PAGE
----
Saturday, September 16, 2006

Going Postal

Blogger's Note: Two posts again! Lucky readers.

Going to the Post Office in Guyana is the most frustrating experience ever. I’ve had to take a mini-bus 45 minutes into town twice knowing that I had mail sitting in the back, only to come home empty handed. If the American postal system frustrates you, try dealing with the Guyanese one. Sometimes you just have to laugh it off to keep from going postal.

First Trip Friday afternoon:

Me: I’m looking for a letter here that was sent back from Soesdyke.
Postal Worker: (flips through a small stack of graphing paper with hand written notes) It’s not written in here. Come back on Monday and we might find it by then.
Me: But I’m a teacher and I can’t leave school. I was only able to leave today because it’s the first week of school and we don’t have our timetable yet.
Postal Worker: Then call back on Monday. Maybe we will find it by then.

Second Trip next week Saturday Morning:

Me: Hi! I would like to pick up my package, but I don’t have a package slip because it was sent to an office address instead of my home address.
Superintendent: Where do you live?
Me: Soesdyke.
Superintendent: Well you will get a slip at Soesdyke, then you will come here and pick up your package.
Me: But the package was addressed to an office address in Georgetown, not to Soesdyke.
Superintendent: Then you come here Mon-Fri before 3:30 and go upstairs. They will give you a number. You come back downstairs with your number and we will find your package.
Me: But I’m a school teacher and I cannot leave school to get here in time. I know two other school teachers who had packages without package slips and were able to pick up theirs last Saturday.
Superintendent: Do you even know if it’s here yet?
Me: Yes, it was sent 6-10 day airmail from the United States and it’s been over 2 weeks.
Superintendent: No, it’s not here. It will be here in 3-4 weeks.
Me: But the girls who picked up their packages were sent from the same place and it arrived in 6-10 days.
Superintendent: Do you understand what I’m saying? You come here Mon-Fri, go upstairs, then come back down with your number and we will get your package.
Me: Is there anything you can do to check for me right now?
Superintendent: No. These are the guidelines and you have to follow them.
Me: (sigh of deep frustration) Sir, then can I have your name please?
Superintendent: I’m the Superintendent. If you need me, just ask for the superintendent.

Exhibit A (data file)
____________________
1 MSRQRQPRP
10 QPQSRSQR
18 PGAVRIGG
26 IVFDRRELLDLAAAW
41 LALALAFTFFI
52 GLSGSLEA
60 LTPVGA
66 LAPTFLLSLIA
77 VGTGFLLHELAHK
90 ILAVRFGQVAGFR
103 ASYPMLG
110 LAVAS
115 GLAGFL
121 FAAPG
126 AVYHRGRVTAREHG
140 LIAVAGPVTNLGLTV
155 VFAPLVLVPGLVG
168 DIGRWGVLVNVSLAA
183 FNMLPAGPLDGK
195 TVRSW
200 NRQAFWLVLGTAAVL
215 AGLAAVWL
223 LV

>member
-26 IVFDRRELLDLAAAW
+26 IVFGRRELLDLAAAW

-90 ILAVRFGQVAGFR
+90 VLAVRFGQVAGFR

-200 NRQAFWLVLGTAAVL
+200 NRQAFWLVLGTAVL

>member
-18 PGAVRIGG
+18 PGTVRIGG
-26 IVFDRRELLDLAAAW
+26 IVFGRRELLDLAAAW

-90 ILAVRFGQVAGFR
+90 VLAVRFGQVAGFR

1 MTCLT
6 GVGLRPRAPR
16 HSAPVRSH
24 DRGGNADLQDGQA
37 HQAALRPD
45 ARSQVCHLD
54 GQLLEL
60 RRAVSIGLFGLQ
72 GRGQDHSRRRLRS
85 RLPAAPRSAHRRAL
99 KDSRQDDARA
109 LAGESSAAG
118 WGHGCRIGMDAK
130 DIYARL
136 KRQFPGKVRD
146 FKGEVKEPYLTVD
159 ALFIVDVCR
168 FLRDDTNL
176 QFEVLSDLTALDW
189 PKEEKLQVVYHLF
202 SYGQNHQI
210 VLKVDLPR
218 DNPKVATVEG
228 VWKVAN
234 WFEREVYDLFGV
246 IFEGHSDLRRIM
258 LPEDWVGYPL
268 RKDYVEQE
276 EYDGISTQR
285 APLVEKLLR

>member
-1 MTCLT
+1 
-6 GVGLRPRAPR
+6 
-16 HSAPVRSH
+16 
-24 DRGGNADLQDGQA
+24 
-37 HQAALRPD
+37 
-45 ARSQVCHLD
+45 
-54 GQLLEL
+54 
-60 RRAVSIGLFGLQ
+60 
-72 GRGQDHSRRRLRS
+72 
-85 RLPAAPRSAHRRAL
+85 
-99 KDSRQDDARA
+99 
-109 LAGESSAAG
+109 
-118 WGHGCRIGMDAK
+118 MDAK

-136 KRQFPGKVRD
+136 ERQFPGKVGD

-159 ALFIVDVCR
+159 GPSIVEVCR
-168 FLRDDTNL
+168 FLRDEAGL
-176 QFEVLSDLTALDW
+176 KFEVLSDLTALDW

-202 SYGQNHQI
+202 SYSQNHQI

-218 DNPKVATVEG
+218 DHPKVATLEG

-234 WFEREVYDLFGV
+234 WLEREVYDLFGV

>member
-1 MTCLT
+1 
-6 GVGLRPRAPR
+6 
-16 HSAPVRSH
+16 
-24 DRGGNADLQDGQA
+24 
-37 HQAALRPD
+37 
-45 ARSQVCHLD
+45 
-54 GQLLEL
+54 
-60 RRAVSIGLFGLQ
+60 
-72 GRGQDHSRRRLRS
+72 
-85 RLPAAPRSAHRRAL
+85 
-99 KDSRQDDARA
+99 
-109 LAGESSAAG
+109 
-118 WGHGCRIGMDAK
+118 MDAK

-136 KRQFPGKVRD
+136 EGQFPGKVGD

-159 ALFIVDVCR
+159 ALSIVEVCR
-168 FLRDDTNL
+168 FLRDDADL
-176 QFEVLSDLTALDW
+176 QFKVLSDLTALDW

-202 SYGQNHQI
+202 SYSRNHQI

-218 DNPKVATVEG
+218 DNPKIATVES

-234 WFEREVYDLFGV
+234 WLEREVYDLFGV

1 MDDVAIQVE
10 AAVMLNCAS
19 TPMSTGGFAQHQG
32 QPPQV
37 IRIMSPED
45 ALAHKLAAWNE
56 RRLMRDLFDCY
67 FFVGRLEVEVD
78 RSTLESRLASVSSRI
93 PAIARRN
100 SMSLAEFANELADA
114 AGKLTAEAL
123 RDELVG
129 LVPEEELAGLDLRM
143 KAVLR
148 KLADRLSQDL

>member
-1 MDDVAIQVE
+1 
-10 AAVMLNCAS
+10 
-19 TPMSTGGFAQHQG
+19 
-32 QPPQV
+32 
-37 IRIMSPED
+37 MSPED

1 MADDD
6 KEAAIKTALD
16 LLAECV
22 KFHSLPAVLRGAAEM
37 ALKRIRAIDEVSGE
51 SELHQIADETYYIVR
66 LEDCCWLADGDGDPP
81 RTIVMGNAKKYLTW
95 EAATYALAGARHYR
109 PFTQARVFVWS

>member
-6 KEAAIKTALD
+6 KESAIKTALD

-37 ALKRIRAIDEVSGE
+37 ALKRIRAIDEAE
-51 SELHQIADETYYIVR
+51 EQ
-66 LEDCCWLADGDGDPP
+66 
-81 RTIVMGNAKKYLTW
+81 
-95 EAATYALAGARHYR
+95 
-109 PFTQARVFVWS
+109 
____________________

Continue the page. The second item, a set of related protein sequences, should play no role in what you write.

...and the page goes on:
Me: But what is your name?
Superintendent: Mr. Patterson.
Me: And what is your supervisor’s name?
Superintendent: I’ve already give you too much information and I’m being very patient with you. If you want my supervisor just ask for the Post Master General. Good-bye.


stinkylin said...

that's terrible. you'll never get the cupcakes i sent you back in august!!!!

Anonymous said...

Yvonne, your blog is both funny and informative. I like it. Could you please tell my friend -- and your World Teach companion -- Ross Markwort to make his blog funny and informative too? Thanks

Anonymous said...


I love your blog. Especially this posting. You put a funny and informative spin on life in Guyana.

I once lived in a foreign country and they "lost" a package of mine for three months. Why? Because when they put their version of the U.S. delivery sticker on the package, they handwrote the wrong address. I feel for you.

PS-Could you please tell your co-worker Ross J. Markwort that his blog could use some interesting anecdotes like yours?

Anonymous said...

any luck on getting the package? thank god the instant noodles wont go bad for months and the granola bars.... reading this entry is like watching a comedy sketch. it can be very frustrating indeed dealing with any kind of inefficiency. miss you! <3f

Anonymous said...


Long time reader, first time blogger. Your blog seems to give a pretty good assessment of what life is like in Guyana.

Unfortunately, I have been unfulfilled through a friend's blog who also lives in Guyana. To put it simply, his blog misses the mark.

If you see Ross Markwort, tell him to "get on his horse" as they say in his hometown of St. Louis, MO; or if he needs the translation, "get on your goat."